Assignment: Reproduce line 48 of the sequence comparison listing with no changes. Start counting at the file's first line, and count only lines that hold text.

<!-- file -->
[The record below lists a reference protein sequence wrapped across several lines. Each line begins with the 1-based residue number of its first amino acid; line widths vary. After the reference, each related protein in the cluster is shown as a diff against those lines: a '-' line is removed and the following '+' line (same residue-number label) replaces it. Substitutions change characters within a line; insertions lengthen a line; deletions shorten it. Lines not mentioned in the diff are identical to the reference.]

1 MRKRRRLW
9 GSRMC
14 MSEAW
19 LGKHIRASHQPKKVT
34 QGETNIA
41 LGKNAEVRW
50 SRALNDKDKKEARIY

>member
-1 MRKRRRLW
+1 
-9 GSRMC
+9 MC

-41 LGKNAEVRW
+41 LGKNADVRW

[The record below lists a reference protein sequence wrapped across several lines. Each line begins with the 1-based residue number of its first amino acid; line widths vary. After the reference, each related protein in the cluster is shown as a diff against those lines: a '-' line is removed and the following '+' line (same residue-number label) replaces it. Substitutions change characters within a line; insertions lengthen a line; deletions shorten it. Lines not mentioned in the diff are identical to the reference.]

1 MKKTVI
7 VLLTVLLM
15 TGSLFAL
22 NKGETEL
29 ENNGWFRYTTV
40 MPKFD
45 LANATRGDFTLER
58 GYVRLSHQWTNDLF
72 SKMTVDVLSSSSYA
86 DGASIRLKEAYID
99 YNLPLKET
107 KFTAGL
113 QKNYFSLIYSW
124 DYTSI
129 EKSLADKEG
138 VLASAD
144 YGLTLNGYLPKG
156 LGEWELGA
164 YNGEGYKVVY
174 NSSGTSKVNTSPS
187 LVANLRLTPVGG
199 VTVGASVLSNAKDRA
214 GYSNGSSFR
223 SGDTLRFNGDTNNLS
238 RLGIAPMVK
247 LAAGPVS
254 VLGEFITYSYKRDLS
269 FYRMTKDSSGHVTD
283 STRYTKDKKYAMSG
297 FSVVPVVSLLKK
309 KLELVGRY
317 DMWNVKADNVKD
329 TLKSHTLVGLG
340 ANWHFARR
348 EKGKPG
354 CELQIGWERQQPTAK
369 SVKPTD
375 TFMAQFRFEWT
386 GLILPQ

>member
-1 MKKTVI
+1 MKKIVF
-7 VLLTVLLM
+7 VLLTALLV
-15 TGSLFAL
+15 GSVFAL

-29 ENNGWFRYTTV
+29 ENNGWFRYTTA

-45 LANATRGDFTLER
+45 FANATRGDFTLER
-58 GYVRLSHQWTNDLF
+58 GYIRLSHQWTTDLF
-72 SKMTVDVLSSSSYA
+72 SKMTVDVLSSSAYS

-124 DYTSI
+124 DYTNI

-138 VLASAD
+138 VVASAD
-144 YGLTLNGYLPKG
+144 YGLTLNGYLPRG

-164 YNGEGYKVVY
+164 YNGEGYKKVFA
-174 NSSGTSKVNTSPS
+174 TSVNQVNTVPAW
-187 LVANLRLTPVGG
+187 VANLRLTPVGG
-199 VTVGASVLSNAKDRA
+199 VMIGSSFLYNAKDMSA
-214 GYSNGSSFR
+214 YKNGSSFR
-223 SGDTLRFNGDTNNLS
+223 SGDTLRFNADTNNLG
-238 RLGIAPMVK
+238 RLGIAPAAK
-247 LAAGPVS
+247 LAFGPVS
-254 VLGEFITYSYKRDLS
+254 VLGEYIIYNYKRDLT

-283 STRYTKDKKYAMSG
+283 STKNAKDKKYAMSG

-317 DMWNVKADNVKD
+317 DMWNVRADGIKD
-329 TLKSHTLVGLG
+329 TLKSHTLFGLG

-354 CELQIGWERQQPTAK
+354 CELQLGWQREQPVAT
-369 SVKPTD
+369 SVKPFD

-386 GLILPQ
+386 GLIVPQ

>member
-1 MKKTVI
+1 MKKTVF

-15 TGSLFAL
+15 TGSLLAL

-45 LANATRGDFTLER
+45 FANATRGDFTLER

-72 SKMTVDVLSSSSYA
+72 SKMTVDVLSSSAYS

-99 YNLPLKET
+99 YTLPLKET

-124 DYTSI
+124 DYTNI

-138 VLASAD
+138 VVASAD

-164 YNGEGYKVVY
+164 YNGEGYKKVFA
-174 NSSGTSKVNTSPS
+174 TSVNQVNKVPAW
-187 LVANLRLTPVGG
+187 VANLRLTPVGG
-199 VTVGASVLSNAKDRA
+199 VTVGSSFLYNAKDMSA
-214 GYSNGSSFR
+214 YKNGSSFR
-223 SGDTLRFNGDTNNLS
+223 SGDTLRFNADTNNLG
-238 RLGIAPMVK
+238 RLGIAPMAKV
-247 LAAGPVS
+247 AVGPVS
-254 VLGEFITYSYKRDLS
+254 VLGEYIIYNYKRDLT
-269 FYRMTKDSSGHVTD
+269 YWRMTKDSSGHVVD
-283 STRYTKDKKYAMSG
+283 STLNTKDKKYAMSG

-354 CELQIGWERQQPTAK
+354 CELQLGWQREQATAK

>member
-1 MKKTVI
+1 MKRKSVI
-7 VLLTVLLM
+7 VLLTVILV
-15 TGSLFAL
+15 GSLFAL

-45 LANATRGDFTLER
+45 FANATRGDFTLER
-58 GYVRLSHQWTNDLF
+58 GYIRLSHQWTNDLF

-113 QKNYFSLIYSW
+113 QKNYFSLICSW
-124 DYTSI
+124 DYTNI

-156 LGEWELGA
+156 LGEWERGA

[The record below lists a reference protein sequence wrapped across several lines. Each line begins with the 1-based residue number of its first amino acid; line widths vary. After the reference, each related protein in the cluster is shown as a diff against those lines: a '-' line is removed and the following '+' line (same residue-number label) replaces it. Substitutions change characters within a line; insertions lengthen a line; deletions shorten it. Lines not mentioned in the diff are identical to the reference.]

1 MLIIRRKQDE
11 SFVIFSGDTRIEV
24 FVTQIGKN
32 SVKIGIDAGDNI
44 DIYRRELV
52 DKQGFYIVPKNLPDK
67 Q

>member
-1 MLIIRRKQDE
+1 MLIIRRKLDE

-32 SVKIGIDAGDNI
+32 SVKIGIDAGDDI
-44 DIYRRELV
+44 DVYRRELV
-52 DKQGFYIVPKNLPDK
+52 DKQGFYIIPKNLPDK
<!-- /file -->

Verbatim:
317 DMWNVKADNVKD